In a landmark--though mostly symbolic--deal announced Thursday, a Northern California conservation group has sold the air-cleansing capacity of trees on 5,000 acres to a Texas energy company. The aim of the sale is to help deter global warming and to win some public relations points for clean energy and old-growth forests.
In the deal, Pacific Forest Trust, based in Santa Rosa, sold $6,000 worth of "carbon emissions reduction credits" to Green Mountain Energy Co., a Texas-based energy provider that sells power from environmentally friendly sources.
The credits are based on the work of trees at four sites in California and Oregon, including a 700-acre, partly old-growth redwood forest in San Mateo County. On each of the sites, private forest owners have donated rights to the trees' photosynthetic capacity to the trust, which in turn will sell them to Green Mountain.
When trees perform photosynthesis, they emit oxygen while absorbing carbon dioxide, a heat-trapping "greenhouse gas," to make their bark, roots, branches and leaves.
Environmentalists increasingly argue forests play a useful role in reducing the risk of climate change, which many scientists believe has been aggravated by emissions of carbon dioxide through the burning of fossil fuels.
The potential sale of photosynthesis may give trees a new lease on life by establishing a value for standing forests independent of their worth as cut timber.
Forest loss is thought to be the second largest source of world carbon-dioxide emissions, next to the burning of fossil fuels. Trees release stored carbon dioxide when they die. The idea of such purchases is to leave the forests standing.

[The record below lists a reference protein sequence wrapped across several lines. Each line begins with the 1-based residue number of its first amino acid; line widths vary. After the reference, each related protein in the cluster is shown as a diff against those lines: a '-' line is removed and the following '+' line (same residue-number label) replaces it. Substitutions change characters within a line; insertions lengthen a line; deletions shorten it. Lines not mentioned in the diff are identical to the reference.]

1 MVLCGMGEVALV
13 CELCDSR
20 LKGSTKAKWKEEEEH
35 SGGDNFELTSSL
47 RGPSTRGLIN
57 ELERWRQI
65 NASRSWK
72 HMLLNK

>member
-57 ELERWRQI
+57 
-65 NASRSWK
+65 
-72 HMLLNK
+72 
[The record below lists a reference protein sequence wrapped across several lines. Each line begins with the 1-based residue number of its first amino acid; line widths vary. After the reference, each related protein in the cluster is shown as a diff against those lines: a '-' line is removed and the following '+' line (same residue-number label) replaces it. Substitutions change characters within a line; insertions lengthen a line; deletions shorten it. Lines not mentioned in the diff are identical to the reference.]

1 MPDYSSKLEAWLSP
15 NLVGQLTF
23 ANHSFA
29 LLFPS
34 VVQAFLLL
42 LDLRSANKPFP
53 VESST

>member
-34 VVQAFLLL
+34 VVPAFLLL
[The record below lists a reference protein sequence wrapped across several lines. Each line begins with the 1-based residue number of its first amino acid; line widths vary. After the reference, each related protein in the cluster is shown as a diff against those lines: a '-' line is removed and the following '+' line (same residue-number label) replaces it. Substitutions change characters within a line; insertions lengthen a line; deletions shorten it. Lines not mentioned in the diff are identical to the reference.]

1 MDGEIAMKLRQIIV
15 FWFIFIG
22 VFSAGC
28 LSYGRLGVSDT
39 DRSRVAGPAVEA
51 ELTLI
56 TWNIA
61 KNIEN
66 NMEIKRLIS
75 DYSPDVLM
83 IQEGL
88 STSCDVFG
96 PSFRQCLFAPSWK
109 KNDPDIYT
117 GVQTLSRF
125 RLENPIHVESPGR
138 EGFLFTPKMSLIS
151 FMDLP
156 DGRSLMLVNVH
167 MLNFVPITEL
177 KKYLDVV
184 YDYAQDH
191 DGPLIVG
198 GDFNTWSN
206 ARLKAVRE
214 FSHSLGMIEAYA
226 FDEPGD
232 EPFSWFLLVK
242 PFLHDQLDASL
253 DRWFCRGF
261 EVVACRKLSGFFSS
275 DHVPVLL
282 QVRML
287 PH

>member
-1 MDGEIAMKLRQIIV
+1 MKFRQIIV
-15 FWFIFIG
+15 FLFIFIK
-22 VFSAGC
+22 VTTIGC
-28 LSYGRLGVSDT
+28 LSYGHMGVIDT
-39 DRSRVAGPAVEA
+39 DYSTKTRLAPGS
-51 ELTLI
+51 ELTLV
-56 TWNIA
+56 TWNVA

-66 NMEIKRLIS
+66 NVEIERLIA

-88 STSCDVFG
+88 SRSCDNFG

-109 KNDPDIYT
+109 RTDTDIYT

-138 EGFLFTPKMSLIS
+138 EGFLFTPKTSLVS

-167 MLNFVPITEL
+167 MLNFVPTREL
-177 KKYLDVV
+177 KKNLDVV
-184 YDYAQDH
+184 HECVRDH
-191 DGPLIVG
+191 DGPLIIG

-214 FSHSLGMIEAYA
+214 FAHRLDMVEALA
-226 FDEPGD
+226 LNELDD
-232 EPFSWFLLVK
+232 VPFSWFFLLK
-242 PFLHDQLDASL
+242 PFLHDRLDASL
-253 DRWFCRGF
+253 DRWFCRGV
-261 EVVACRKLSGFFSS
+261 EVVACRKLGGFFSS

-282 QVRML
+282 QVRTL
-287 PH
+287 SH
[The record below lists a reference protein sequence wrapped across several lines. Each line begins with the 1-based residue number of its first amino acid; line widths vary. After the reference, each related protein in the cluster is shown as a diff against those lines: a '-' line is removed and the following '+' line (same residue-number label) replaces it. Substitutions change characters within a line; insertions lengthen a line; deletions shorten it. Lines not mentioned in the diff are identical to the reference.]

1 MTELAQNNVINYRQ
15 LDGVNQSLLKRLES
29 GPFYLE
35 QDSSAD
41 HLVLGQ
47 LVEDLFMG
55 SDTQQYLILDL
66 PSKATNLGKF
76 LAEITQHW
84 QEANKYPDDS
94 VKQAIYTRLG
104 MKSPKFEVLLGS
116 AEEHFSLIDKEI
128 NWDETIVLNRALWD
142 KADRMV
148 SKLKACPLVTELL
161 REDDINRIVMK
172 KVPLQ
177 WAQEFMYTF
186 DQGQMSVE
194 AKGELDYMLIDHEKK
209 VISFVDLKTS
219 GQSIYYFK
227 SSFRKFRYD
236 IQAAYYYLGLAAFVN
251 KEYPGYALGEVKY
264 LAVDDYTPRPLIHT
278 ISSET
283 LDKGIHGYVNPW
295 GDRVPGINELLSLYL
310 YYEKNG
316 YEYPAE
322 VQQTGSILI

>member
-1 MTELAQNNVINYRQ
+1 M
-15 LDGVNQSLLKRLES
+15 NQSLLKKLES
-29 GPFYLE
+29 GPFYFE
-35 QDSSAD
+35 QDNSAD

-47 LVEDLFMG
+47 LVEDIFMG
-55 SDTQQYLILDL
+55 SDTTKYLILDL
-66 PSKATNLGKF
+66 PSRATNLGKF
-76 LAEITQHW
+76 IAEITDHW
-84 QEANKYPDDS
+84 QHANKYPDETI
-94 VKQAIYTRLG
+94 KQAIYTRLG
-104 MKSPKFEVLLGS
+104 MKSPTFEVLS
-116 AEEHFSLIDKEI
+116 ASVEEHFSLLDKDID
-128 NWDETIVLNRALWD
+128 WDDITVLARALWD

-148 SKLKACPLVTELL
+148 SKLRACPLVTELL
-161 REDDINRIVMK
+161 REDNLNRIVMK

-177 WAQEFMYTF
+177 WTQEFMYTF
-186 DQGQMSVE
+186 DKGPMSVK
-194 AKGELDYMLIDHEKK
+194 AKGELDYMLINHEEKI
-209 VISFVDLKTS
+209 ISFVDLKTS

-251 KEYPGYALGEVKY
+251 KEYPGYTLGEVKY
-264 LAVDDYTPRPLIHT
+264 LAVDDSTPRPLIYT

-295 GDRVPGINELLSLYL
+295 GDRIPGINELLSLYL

Over the past several years, a few big utility companies from Europe, Japan and the United States have been buying "carbon rights" from forests, mostly in developing countries, where forest land is relatively cheap. They've done so in the hope that such purchases will count to their credit if laws are passed setting limits on their carbon dioxide emissions.
Similarly, Green Mountain is buying credits in expectation of future regulatory requirements, as well as for the publicity value.
As an energy provider, the company doesn't emit the great quantities of carbon dioxide that energy generators do. But it is trying to offset emissions attributable to its corporate travel, paper use and employee commuting.
Company spokeswoman Suzie Quinn said those emissions amount to about 5,000 metric tons of carbon dioxide per year. The purchase of carbon rights will offset about half of that for 1999-2000.
To be sure, these numbers are drops in the bucket since humans worldwide pump more than 6 billion tons of carbon dioxide into the atmosphere per year. But Pacific Forest Trust's co-founder, Laurie Wayburn, maintained the deal is a significant step forward. "This is a pilot project," Wayburn said. "It shows it can be done. In the meantime, we've had very significant interest from some of the major power producers in the country."
These producers may be waiting for clearer signs of progress on legislation to reduce greenhouse gas emissions. Later this month, representatives of the majority of the world's countries, including the United States, will meet in The Hague to negotiate such rules.
Only Oregon and Massachusetts, according to Wayburn, have so far enacted regulations requiring companies that apply for new licenses to offset their carbon emissions. But California's Secretary of Resources, Mary Nichols, praised the deal in a statement by Pacific Forest Trust.
"This groundbreaking transaction, and the forest carbon market it helps create in California, could bring great benefits to the state's forest economy, and to the state's important forest ecosystems," she said.